I am writing this at 3pm in Derby on the coast of Western Australia. Two guys have just come into the Derby Lodge Motel – an old fashioned motel that is quite adequate for the traveller, with the communal barbecue – lugging a slab on one shoulder and a bagful of shopping in the other hand, and giggling, happily.
You guys sound happy in the service.
We soon bloody well will be, mate.
That sounded like a sensible positive attitude to getting Mozart and Liszt. I heard them offering my host a beer.
What sort have you got, fellers?
Just about every colour under the sun, mate.
Well, there is no point in getting full just to get unhappy or nasty.
Derby is a more blokey, laid back kind of place, with a few degrees of social separation from the more upmarket Broome, where you half expect to pass a Porsche at any corner. It is only about 210 ks from Broome, but the atmosphere is less confected.
As at Broome, there is a very good café on the wharf that Frank had recommended. The food was good – but it was BYO. This might be a symptom of the difference in the two towns, and I have no doubt that they might get choosey about who brings what in. I was to find that liquor restrictions vary greatly all along the way. In Broome, I had asked a copper what time the bottle shops opened – he gave me his best cheesy smile, and said noon. I said that I could probably make it to then, and that I would not leave town on that count alone. I would say that if you want to be a walloper up there, it would help if you had a sense of humour. The same would go for being in hospitality. Running a boozer would be a more trying task. You would require a high degree of mental and physical fibre. A very high degree. Not of the type you collect at university or the city.
Also at Frank’s suggestion, I visited a gallery just outside Derby that belonged to the local indigenous community and specialised in Wanjina paintings that come from this region. I have one at home, a very good one. There is that eerie round face with a kind of striated halo that might remind you of a Russian icon or a figure of Giotto – they have black eyes and no mouths. They partake of what some call primitive art. The gallery is on a reservation that has a sign saying no fighting or drinking. There is a wide range of work as you might expect, and I thought some of it flirted with the Wanjina image, which I had thought was closely guarded. A lot of the work looked a little pricey to me, not least when the secondary market in the South is very soft. Still, I was able to buy two small Wanjina paintings for my daughters at a very good price. Not the least of their charm was that they were painted by children, girls aged about nine and fourteen. I even got a photographic certification of authenticity, although without a photo of the artist.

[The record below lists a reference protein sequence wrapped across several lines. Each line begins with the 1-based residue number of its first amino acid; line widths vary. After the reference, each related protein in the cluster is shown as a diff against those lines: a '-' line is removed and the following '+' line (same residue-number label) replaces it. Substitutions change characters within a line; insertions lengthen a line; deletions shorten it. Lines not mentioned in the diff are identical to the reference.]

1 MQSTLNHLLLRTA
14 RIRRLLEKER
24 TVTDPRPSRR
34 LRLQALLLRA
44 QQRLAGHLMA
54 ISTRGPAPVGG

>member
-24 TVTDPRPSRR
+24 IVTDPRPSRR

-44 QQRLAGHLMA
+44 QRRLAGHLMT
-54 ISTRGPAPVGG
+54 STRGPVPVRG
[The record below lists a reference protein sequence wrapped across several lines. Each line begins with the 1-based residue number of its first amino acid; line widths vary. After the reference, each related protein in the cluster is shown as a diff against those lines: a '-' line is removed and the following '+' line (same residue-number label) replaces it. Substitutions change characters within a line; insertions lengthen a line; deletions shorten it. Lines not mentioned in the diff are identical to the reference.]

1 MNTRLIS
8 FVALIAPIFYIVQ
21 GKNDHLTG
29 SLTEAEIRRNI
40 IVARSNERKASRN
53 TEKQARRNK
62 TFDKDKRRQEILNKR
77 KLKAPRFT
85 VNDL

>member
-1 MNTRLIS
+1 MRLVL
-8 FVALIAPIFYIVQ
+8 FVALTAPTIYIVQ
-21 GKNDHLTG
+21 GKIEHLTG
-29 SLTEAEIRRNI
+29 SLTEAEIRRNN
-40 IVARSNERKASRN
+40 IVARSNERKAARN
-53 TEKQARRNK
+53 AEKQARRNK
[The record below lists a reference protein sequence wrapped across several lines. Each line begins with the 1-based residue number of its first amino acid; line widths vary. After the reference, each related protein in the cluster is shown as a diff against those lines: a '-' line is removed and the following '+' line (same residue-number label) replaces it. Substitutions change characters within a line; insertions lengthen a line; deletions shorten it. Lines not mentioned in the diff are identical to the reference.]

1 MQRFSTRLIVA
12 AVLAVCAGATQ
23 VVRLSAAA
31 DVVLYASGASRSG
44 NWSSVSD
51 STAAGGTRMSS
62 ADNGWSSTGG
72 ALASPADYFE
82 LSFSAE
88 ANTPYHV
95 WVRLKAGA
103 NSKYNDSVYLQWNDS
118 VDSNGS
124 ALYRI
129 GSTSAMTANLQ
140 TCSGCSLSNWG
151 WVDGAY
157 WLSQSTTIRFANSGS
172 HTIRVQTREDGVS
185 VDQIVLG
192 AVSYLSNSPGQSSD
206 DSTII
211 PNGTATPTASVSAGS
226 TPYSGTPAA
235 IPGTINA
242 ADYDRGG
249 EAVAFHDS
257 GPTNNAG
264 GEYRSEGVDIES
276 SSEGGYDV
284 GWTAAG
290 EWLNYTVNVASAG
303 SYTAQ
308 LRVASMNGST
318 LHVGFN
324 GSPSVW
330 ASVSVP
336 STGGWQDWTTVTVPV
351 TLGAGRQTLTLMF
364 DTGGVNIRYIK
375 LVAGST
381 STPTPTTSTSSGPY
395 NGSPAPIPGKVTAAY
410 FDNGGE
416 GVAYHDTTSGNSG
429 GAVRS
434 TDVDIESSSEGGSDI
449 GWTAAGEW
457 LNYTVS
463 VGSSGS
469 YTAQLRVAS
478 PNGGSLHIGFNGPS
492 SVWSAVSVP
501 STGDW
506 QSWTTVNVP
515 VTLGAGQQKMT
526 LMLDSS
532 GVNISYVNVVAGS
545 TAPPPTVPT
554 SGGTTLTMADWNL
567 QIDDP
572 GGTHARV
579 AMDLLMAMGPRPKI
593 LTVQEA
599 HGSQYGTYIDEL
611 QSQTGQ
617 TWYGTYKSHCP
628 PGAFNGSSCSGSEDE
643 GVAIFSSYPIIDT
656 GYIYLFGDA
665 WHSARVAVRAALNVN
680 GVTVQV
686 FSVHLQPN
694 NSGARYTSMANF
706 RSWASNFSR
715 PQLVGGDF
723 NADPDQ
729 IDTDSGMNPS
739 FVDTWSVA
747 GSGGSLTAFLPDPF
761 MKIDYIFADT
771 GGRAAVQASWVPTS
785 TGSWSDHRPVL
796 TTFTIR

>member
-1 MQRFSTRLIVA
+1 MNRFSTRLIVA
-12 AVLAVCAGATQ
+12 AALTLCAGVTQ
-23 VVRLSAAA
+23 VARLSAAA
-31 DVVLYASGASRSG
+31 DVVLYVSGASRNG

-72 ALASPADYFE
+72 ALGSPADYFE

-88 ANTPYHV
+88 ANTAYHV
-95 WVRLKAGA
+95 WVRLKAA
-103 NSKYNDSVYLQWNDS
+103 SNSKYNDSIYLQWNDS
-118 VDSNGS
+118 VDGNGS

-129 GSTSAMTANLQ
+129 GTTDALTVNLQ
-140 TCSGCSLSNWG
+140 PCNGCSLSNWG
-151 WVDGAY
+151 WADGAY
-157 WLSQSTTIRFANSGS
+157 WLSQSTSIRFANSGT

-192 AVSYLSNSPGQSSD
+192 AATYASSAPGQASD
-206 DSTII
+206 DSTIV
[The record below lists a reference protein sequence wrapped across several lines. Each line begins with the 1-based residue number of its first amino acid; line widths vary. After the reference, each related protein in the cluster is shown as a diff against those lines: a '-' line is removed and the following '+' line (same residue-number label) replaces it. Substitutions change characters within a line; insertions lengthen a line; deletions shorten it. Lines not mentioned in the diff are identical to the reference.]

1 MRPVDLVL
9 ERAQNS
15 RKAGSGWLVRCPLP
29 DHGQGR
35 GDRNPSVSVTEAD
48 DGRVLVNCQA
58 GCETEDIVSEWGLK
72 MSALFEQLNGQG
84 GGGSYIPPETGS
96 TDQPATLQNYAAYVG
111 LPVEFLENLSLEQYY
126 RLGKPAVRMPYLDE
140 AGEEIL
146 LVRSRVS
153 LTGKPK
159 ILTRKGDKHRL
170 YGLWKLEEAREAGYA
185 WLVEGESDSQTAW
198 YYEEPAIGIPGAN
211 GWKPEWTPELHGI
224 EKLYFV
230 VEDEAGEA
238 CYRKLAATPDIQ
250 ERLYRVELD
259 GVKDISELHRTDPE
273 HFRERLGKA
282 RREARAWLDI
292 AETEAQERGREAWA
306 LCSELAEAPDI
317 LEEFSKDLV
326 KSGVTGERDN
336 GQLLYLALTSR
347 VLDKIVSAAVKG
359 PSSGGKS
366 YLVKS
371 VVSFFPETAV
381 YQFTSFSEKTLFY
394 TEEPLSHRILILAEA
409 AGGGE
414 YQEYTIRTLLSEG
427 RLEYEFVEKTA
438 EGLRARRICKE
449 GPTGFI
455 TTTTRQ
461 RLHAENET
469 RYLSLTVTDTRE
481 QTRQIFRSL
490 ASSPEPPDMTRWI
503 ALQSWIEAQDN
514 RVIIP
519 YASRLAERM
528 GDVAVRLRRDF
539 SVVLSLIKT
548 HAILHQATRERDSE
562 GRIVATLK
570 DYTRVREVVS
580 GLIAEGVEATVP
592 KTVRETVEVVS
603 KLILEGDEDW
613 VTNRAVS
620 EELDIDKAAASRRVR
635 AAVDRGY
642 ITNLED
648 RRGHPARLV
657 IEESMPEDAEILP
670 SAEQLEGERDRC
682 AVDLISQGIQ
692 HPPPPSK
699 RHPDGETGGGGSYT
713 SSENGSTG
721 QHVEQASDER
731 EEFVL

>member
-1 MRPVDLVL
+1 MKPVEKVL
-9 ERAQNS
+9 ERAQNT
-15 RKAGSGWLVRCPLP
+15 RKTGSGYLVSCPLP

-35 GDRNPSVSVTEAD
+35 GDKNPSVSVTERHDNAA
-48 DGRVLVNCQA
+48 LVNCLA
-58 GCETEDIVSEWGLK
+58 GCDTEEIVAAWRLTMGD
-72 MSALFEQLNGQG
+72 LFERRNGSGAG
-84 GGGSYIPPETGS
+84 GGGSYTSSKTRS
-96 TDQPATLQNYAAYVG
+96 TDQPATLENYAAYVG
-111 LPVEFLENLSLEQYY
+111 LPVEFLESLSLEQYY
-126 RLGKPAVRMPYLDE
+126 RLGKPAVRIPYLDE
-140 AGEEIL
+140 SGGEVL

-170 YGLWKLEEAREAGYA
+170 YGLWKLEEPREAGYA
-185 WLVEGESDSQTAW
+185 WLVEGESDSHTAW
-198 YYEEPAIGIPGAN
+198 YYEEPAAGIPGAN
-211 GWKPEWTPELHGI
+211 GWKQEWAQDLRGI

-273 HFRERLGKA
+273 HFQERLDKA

That morning, I had picked up a backpacker from Prague, a very pleasant and bright young man. We discussed hitching here and in Europe – he had not done it there and it was nearly fifty years since I had. I was learning that backpackers supply a lot of the labour in the tourist industry out there – indeed, almost all of it right up the road. I was coming to terms again with how ridiculously long are the lines of straight road out there as we swapped travel stories. He was about my age when I hitch-hiked around Europe, and I fancied that he was getting as much out of his travels as I did from mine. I had the sense that he was acquiring knowledge as we spoke.
I recalled my one visit to Prague, a city in love with Mozart. I had hired a car and a guide to take me to the airport and then on to a little town called Lidice, which the Germans had wiped out in reprisals for the assassination of that swine Heydrich. I told the guide that Prague was a chocolate box city. ‘Yes – but you have not been out to the industrial estates where the skinheads are killing the gypsies.’ I wondered whether we were showing our underbelly out here.
At the rather too snappy boozer over the road from the motel, I recognised another guest. Dick was my age, but full of interest. Tall, skinny, long-haired with a beard and a soft voice, Dick was a bird-watcher, and a very serious one. He lives in Newcastle but spends a lot of time in the never never. He has surely seen more of Oz than most – the Simpson Desert, the Canning Stock Route and other deserts and parts far too remote for me. He certainly knows a lot about 4WD travel and I was keen to learn. At one time in high grass country, Dick was seated on the bonnet to indicate to the driver which way the track ahead went. That should satisfy most definitions of ‘off-road.’